As the practice setting profiles on this site illustrate, there are diverse opportunities for psychiatric pharmacists to be creative when it comes to improving the lives of their patients. Many members have been the "first" to develop a new model. Patients and physicians appreciate the unique and complementary role of a pharmacist. Health-systems are embracing a team approach to care. They realize the contribution of clinical pharmacists and behavioral health providers to improving outcomes and reducing overall healthcare costs. The ongoing transition from fee-for-service to value based payment opens the door for pharmacists to demonstrate their merit.
At the CPNP Annual Meeting, panelists from various, practice sites present their current clinical service/practice sites and provide advice to residents and new practitioners regarding their path in creating this service. These testimonials provide inspiration as you move into your first psychiatric positions.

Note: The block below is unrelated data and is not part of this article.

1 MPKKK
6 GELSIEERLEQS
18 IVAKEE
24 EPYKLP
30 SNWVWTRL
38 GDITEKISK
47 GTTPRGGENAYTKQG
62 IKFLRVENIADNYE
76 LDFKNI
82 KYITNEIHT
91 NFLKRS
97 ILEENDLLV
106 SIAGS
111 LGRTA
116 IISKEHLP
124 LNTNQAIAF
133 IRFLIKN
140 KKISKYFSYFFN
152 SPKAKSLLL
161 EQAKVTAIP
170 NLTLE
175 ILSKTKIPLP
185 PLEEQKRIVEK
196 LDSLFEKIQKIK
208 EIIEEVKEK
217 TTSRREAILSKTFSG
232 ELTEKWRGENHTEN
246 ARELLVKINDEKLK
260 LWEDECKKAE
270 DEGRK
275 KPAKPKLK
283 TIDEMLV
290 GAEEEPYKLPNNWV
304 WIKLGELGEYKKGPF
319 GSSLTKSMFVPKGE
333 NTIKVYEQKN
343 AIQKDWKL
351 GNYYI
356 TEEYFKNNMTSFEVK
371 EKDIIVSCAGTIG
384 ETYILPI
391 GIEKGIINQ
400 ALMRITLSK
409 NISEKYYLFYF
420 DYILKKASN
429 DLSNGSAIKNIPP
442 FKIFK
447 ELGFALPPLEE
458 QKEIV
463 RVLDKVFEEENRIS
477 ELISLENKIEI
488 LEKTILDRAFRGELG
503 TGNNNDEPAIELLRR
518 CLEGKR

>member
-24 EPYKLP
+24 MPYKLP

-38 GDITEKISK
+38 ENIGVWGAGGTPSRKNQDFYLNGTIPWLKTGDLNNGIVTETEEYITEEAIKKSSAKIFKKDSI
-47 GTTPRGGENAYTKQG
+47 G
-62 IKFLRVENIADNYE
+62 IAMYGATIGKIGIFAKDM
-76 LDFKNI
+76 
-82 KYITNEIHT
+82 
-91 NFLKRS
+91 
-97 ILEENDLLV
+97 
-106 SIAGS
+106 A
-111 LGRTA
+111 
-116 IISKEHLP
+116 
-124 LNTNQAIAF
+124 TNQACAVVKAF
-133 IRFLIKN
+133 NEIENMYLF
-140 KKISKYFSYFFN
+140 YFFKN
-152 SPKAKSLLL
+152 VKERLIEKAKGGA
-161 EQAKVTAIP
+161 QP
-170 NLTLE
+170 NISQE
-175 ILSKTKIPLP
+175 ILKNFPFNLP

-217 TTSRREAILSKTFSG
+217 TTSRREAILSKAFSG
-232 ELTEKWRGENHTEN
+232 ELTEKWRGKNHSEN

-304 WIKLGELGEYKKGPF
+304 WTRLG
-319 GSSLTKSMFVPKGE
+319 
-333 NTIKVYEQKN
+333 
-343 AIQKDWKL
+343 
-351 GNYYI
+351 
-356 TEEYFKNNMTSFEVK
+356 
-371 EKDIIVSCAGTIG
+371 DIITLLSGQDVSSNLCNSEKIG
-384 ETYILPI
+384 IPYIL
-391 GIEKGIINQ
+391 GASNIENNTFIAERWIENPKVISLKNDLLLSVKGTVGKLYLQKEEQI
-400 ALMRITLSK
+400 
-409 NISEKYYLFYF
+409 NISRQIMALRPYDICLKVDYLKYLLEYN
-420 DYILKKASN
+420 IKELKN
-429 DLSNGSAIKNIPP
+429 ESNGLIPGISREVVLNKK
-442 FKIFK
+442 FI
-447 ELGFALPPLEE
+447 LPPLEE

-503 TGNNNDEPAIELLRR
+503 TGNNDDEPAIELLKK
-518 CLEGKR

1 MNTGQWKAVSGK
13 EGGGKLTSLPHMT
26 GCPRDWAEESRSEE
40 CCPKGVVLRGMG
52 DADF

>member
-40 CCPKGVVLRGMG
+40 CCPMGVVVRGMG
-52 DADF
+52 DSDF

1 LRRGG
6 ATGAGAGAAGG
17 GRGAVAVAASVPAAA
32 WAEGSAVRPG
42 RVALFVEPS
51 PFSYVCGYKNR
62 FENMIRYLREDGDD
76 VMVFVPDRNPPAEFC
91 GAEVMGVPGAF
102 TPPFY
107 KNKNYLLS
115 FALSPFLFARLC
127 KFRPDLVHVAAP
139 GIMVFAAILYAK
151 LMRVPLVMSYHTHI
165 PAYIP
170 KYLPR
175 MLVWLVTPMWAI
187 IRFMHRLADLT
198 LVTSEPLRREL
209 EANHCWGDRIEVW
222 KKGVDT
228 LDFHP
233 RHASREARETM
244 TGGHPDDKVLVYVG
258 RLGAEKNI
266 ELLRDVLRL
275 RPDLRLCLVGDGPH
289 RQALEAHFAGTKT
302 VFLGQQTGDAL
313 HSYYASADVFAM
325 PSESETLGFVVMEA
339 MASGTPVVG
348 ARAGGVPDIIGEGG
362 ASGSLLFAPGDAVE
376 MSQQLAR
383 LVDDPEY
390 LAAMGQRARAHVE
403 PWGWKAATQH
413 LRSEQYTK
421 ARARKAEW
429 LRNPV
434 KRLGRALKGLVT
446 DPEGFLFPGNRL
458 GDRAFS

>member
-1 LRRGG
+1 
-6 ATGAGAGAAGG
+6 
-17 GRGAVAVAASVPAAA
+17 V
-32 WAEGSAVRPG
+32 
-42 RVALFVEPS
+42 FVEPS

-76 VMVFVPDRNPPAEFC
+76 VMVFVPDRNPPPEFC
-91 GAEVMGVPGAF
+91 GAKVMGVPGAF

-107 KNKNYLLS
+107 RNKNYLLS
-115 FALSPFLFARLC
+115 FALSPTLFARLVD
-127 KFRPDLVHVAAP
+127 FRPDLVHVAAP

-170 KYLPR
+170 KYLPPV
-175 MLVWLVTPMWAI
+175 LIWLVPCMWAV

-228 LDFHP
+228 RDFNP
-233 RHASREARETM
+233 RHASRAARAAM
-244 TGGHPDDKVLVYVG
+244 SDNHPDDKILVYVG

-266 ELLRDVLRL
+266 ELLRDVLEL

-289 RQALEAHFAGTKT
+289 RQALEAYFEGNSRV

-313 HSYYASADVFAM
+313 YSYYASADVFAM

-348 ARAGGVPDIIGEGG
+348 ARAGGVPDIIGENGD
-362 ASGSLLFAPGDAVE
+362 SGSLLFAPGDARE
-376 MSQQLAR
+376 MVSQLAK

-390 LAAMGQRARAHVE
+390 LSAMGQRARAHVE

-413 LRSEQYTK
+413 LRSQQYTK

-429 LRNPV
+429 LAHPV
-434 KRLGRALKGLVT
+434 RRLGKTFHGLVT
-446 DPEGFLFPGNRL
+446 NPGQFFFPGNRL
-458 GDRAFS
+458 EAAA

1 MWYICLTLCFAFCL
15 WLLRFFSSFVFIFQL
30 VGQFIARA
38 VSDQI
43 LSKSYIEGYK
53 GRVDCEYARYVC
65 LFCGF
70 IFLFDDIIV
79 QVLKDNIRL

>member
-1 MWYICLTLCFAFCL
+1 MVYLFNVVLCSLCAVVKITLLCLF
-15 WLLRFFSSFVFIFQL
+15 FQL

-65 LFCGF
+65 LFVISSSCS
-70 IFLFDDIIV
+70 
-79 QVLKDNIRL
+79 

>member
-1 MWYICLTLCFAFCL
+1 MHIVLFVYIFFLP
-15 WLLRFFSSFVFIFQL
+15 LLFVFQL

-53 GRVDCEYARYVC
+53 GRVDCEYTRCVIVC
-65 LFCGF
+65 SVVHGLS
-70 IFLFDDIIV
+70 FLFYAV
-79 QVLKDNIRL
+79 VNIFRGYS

Collaborative Practice Agreements (CPAs) create a formal practice arrangement between a pharmacist and a prescriber. CPAs improve the efficiency of team based care by delegating specific responsibilities to the pharmacist once a relationship of mutual respect and trust is developed between the pharmacists and a collaborating provider. CPAs reduce the burden on physicians and allow them to share patient care responsibilities with other experts on the team.
Explore helpful NASPA resources for developing collaborative practice agreements.
The medical community is receptive to the value clinical pharmacists add as part of team-based care. There is significant potential for pharmacists who are flexible and willing to help transition an established practice to rely on the expert knowledge of a skilled clinical pharmacist. The American Medical Association (AMA) has published a module on Embedding Pharmacists Into The Practice.